Providing Your Social Insurance Number for Citizenship

social insurance


Thanks to the new changes to the Citizenship Act, all of which are now officially in-force as of June 11, 2015, there are also new Citizenship Forms and Regulations.

Part of the changes to the Forms and Regulations are new requirements for Applicants to provide their Social Insurance Number. Unlike in the context of permanent residents, where Citizenship and Immigration Canada (CIC) has made providing Social Insurance Numbers an option, for Citizenship failure to provide a social insurance number if you have one and tax filings if you are required to file them will lead to your application being returned pursuant to s.13 of the Citizenship Act.

While reviewing the CIT0002E form, I noticed something that is worth knowing about providing your SIN number. I will explain this point in a series of screenshots (apologies in advance if they are slightly blurry). You can follow along with the form here.

Section H: Income Tax Information

In this section you are either asked to provide a SIN, a TTN, or an ITN. Canada Revenue Agency (CRA) has clarified what each of these are in here. In short, if you are not eligible for a Social Insurance Number and have submitted a T1261 you are given an Individual Tax Number. If you have immigrated to Canada or become a tax resident and are eligible to apply for a Social Insurance Number but has not yet received it, CRA will issue you a temporary Tax Number


The selection box is kind of confusing as you can see above. It appears the only thing that would trigger selecting no (which also exempts you from having to provide a part 9 consent to allow Canada Revenue Agency disclosure) is if you are not required to file taxes [ps form creators there’s a typo it says part 8].

Importantly, the form reminds you that with your consent CIC will use that information to determine if you meet the income tax filing requirement of the Citizenship Act. If you do not consent, it states that your application will be returned as incomplete and not processed. It also states that the information may be used to determine whether you meet the physical presence requirements. As a reminder those requirements are 4 years out of 6 years and 183 days or more in four calendar years out of the six calendar years being relied upon.

Again, with social insurance numbers and at the ability to trace your financial steps that is easily verifiable.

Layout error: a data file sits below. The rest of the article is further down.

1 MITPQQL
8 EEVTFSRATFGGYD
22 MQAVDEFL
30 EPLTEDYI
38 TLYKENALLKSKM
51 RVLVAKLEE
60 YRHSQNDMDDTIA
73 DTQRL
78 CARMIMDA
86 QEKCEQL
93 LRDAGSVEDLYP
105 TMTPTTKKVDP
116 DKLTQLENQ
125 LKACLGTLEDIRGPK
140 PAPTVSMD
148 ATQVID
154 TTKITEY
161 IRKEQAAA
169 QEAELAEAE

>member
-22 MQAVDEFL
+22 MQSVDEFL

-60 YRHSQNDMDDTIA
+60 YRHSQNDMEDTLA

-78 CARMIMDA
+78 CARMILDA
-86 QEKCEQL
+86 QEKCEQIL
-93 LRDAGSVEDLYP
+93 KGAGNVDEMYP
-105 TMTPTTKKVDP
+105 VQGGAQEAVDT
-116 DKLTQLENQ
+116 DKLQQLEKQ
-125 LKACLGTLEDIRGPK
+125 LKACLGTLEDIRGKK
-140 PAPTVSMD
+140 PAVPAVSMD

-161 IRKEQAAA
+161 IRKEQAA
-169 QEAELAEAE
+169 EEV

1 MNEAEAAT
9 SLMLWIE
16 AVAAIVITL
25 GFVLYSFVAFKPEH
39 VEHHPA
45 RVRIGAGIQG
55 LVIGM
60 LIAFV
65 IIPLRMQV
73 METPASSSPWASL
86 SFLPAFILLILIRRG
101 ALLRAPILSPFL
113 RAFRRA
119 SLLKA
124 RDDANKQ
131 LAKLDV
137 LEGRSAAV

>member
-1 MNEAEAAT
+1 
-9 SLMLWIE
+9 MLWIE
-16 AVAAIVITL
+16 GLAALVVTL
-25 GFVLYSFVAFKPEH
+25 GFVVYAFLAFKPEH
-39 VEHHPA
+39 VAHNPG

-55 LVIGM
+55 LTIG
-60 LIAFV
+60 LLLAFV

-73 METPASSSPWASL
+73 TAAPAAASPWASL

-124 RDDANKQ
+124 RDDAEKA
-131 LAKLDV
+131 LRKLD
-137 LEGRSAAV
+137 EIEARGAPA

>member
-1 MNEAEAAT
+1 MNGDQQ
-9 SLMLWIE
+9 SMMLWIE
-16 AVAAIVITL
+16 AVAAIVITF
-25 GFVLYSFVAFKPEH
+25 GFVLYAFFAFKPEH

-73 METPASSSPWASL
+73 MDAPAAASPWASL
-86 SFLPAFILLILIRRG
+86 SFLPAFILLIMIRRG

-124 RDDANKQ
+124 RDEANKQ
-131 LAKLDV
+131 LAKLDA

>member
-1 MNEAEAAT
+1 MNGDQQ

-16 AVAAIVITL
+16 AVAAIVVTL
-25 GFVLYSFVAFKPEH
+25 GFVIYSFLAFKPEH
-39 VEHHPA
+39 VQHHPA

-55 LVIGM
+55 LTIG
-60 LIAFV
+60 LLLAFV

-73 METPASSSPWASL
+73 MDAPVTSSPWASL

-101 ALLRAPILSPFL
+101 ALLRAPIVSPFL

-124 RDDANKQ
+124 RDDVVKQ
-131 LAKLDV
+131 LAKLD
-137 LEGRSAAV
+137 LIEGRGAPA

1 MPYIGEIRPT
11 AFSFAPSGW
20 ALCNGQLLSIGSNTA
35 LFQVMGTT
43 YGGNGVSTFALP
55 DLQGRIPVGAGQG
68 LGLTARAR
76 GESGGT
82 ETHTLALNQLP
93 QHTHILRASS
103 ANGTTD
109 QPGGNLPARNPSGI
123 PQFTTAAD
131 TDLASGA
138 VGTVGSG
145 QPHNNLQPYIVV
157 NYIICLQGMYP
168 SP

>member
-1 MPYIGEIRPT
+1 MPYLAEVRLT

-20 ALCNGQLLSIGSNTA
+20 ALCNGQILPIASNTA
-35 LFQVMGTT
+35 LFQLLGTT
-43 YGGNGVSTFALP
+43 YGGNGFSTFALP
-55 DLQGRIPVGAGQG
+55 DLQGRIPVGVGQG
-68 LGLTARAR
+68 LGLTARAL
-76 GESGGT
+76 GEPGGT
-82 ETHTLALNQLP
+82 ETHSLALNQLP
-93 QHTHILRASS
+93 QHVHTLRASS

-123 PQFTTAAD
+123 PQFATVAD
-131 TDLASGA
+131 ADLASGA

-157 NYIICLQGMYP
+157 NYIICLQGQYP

The section begins with another reminder that if you do not consent your application is not complete according to the Citizenship Regulations. Arguably, there’s no real consent being asked for and again the regulations make it clear it is a requirement.

What is very interesting about this section and that it is important to be aware of is that the sections being cited as the impetus for the disclosure are not the only purposes for which the information can be used.

Subsection 5(1)(c) is the grant provision. However, as the wording of the Regulation states there are other purposes that the information will be used for:



Section 26.6(2) of the Citizenship Regulations clearly suggests that the information can also be used to determine discrepancies of material circumstances made in the curse of an application. Not necessarily just the Citizenship Application and arguably also within the realm of other government programs.

What Does This All Mean?

MisrepresentationYou can kind of tell it is the theme of the posts today. With the new regulations, it is very possible that misrepresentations on any previously submitted application related to tax or immigration could trigger misrepresentation under s.40 and perhaps even the offense of misrepresentation under s.127.

Prior to submitting a Citizenship Application it is crucial that a full Access to Information and Privacy request to Citizenship and Immigration Canada, Canada Border Services Agency, and the Canada Revenue Agency is performed to ensure the consistency of past submissions and correct any inconsistencies before applying for Citizenship.


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